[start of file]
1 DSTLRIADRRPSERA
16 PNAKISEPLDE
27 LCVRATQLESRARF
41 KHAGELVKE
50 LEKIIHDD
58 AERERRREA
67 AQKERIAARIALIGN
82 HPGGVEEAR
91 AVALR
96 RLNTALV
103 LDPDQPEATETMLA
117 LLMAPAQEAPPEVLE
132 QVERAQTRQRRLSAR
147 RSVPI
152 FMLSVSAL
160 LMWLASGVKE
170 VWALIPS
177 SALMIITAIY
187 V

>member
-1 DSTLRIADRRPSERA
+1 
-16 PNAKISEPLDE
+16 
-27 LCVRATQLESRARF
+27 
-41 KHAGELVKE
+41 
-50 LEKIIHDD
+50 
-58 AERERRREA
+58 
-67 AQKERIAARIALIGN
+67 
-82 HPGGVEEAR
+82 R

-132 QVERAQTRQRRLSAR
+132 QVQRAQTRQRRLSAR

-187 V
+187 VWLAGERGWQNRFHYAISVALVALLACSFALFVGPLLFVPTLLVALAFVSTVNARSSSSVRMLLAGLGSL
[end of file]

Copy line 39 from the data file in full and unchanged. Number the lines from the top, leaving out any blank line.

-187 V